Rimsky-Korsakov did not live to see his last opera, The Golden Cockerel, performed. He completed the opera in 1907, died a year later in 1908 and then the first performance took place in the private Solodnikov Theatre in Moscow in the autumn of 1909. The Golden Cockerel libretto by Vladimir Nikolayevich Belsky was based on Pushkin’s short fable of the same title, which is also known as Le Coq d’Or outside Russia.
Rimsky-Korsakov had run into trouble with the Tsar’s censors who objected to those elements of the story which showed the tsar of the libretto in negative light. King Dodon of the story is no more objectionable or ridiculous than many kings in fairy tales but the tsarist censors of 1907 were very sensitive to any anti-tsarist sentiments so soon after the 1905 uprising against the authorities.
After the 1909 premier, The Golden Cockerel was not performed until 24 May 1914 when Diaghilev staged it as an opera-ballet at the Paris Opera during the ‘Saison Russe’. Almost a hundred years later, in July 2014, Andris Liepa and the Sats Moscow Theatre Company recreated Diagilev’s ‘Saison Russe’ at the London Coliseum. The six-day season, presented as the Diaghilev Festival, included The Golden Cockerel in its opera-ballet version and four ballets (namely Petrushka, Polovtsian Dances, Chopiniana and Scheherazade).
Strictly speaking, the company performing in the festival is called the Moscow State Music Theatre for Young Audience named after Natalia Sats. The company was founded by Sats in 1965 and is, as the long name suggests, focusing on educating young children, young adults and families. Apparently the world’s first and only professional state music theatre created specifically with such aims, it has a full-scale opera and ballet theatre with a symphony orchestra of over 100 musicians, 75 solo singers, a chorus of 32, and 60 ballet dancers. Their artistic director for the ‘Russian Seasons of the 21st Century’ is the above mentioned Andris Liepa, whose Maris Liepa Charitable Foundation promotes these Russian seasons.
In the 1914 Paris ‘Saison Russe’ the ballet scenes for The Golden Cockerel were choreographed by Michael Fokine and the costume/set design was created by Michael Larionov and Natalia Goncharova. In Fokine’s concept the dancers used mime as well as choreography to show the action which the singers sang about. For the ‘Russian Seasons of the 21st Century’ Liepa and his team have partially recreated the original sets and costumes. Glorious colours were on display and dancing/miming fairy-tale figures populated the middle of the large Coliseum stage. On the two sides (of the stage) the solo singers in modern concert attire and the chorus in fairy-tale like white robes told the story mostly in a concert performance. (At times the solo singers became part of the action on account of adding some acting to their singing). Fokine’s original choreography was lost but, using other surviving Fokine choreography, Gali Abaidulov has attempted to create Fokine-type movements and steps.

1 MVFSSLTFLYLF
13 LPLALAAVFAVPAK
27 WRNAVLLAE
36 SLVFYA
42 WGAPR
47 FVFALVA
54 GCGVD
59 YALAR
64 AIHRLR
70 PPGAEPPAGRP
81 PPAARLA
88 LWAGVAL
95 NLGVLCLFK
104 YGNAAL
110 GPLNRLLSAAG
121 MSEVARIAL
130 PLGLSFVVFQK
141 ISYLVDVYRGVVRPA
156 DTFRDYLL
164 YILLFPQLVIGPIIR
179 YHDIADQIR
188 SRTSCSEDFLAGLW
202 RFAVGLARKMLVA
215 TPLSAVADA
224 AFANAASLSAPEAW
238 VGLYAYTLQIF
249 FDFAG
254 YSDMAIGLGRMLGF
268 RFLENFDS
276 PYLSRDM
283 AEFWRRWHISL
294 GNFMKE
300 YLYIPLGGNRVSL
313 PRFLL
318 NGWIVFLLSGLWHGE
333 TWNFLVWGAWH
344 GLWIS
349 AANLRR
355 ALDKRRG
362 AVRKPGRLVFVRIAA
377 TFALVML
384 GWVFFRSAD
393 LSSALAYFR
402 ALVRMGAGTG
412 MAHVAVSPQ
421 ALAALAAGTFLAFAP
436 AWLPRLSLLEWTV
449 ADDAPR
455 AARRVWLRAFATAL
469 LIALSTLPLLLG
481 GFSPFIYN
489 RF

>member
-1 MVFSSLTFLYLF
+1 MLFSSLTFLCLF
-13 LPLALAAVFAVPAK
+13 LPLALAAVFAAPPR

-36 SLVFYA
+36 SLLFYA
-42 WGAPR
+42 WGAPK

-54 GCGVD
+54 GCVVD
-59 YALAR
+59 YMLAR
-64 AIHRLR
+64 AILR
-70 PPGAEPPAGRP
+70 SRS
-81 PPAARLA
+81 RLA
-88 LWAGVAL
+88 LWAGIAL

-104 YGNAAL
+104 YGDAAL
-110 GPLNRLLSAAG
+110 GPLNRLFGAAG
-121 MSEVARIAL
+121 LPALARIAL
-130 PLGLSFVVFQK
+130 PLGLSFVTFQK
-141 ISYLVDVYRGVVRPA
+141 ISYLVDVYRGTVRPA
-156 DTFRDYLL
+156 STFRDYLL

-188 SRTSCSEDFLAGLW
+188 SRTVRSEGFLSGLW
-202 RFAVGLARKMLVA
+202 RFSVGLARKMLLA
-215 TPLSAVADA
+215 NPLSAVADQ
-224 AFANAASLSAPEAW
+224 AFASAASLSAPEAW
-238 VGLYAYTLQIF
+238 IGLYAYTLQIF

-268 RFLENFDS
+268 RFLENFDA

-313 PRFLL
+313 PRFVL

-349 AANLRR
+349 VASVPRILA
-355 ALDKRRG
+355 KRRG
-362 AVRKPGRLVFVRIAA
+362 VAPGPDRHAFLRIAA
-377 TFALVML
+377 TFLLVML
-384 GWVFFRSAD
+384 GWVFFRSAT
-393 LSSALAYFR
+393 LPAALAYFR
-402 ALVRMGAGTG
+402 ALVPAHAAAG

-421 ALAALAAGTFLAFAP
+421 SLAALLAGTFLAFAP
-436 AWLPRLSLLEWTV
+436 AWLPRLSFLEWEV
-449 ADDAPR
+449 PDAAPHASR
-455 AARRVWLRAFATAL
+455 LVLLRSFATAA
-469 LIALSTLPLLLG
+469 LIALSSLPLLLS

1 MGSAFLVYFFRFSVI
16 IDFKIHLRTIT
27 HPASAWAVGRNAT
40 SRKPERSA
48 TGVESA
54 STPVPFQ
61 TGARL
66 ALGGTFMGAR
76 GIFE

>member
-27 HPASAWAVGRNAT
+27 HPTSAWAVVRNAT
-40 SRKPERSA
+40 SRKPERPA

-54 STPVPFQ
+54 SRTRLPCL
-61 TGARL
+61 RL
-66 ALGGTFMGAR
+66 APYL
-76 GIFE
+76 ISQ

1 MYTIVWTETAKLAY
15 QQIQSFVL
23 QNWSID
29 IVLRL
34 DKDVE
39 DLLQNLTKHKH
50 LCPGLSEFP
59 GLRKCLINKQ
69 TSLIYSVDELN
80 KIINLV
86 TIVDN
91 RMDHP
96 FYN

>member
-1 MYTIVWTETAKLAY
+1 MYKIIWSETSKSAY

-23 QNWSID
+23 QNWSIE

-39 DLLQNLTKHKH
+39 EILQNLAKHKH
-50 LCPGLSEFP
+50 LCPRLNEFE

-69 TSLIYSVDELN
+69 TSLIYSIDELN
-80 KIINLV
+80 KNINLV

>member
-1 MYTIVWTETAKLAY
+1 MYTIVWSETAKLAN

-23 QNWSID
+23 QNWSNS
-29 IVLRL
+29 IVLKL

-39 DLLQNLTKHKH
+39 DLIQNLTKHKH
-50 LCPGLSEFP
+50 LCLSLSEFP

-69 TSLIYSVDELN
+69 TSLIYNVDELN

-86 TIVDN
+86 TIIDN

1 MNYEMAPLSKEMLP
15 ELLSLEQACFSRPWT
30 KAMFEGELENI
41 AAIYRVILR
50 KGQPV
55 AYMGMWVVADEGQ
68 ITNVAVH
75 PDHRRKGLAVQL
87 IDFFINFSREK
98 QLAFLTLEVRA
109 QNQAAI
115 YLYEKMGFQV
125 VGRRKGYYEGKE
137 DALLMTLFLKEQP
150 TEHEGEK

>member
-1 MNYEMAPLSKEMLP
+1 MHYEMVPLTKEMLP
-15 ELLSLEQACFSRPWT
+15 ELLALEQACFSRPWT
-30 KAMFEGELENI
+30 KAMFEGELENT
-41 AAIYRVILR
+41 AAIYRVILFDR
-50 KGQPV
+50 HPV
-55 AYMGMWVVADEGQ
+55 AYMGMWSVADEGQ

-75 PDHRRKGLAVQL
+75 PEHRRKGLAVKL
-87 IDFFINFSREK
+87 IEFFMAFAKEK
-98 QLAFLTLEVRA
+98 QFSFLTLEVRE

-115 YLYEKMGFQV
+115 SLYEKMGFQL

Astonishingly, the Sats company fielded several casts for all their productions during their six days in London. On 8th July the cast of The Golden Cockerel was top standard. Petr Melentiev (The Astrologer, in this staging evidently the Diaghilev figure) tackled the high tessitura of his tenor-altino part with extra-ordinary ease. Full mark is also due to coloratura soprano Olesya Titenko (Queen of Shemakha) who made her difficult vocal part dramatically credible. (It was unfortunate that, on her first entry, her pitching and that of the pizzicato string accompaniment were not entirely in agreement.) I can only praise all other singers, in particular Alexander Tsilinko (King Dodon), Natalia Eliseeva (Amalfa) and Zarina Samadova (The Golden Cockerel). But credit is also due to Sergey Petrishchev (Prince Guidon), Denis Boldov (Prince Afron) and Nikolay Petrenko (General Polkan). Among the excellent dancers it was Pavel Okunev (The Golden Cockerel) who grabbed my attention the most. His high, energetic but graceful jumps would have put any cockerel to shame. (Two days later Okunev excelled as the downtrodden rag-doll Petrushka as well as the heroic Polovtsian.) Oleg Fomin had the difficult task of miming/dancing the role of the old Tsar with some virtuoso virile steps; he delivered on both fronts. Natalia Savelieva (Queen of Shemakha) was graceful as a ballet dancer but also appropriately seductive as the Queen of the story.
The orchestra on this occasion fielded slightly reduced strings (ten first violins, eight second violins, six violas, five cellos and two basses) nevertheless with all other instruments (including harp, wind, brass and percussion) as specified by the composer. They were musical and strong, no doubt thanks to their conductor Alevtina Ioffe. Her full control was admirable (and provided another excellent example of ladies more than equal to the task).
Ioffe was also in charge for the ballet evening (11th July) consisting of three original Fokine choreographies. The Polovtsian Dances (from Borodin’s opera Prince Igor) was the most powerful imaginable. The final minutes with the strong, focused sound of the chorus (standing in the dress circle stage boxes) and the mesmerising virtuosity of the dancers made me understand why Napoleon, Hitler or anybody else have been unable to conquer Russia. On stage we saw the spirit of Russia at its best, delivered with a high artistic standard.
By Agnes Kory